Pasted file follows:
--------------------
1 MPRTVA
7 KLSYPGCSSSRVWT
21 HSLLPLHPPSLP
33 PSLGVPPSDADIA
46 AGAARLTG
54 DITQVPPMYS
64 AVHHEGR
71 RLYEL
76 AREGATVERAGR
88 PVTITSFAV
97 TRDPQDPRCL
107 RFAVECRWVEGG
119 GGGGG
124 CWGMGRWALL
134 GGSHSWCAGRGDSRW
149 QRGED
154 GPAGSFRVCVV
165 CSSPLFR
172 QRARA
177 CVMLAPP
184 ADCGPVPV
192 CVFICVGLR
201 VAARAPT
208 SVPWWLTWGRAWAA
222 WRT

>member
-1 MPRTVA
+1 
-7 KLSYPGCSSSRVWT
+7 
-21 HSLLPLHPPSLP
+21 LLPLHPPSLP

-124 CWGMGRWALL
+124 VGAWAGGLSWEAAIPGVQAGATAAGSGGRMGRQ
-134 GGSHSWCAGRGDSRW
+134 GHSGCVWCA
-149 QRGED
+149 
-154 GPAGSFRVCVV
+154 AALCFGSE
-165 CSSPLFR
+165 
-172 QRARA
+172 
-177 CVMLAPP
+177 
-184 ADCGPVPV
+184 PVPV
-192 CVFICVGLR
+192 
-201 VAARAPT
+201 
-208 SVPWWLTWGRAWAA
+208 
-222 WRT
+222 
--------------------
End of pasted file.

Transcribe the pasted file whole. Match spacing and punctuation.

1 MPRTVA
7 KLSYPGCSSSRVWT
21 HSLLPLHPPSLP
33 PSLGVPPSDADIA
46 AGAARLTG
54 DITQVPPMYS
64 AVHHEGR
71 RLYEL
76 AREGATVERAGR
88 PVTITSFAV
97 TRDPQDPRCL
107 RFAVECRWVEGG
119 GGGGG
124 CWGMGRWALL
134 GGSHSWCAGRGDSRW
149 QRGED
154 GPAGSFRVCVV
165 CSSPLFR
172 QRARA
177 CVMLAPP
184 ADCGPVPV
192 CVFICVGLR
201 VAARAPT
208 SVPWWLTWGRAWAA
222 WRT

>member
-1 MPRTVA
+1 
-7 KLSYPGCSSSRVWT
+7 
-21 HSLLPLHPPSLP
+21 LLPLHPPSLP

-124 CWGMGRWALL
+124 VGAWAGGLSWEAAIPGVQAGATAAGSGGRMGRQ
-134 GGSHSWCAGRGDSRW
+134 GHSGCVWCA
-149 QRGED
+149 
-154 GPAGSFRVCVV
+154 AALCFGSE
-165 CSSPLFR
+165 
-172 QRARA
+172 
-177 CVMLAPP
+177 
-184 ADCGPVPV
+184 PVPV
-192 CVFICVGLR
+192 
-201 VAARAPT
+201 
-208 SVPWWLTWGRAWAA
+208 
-222 WRT
+222 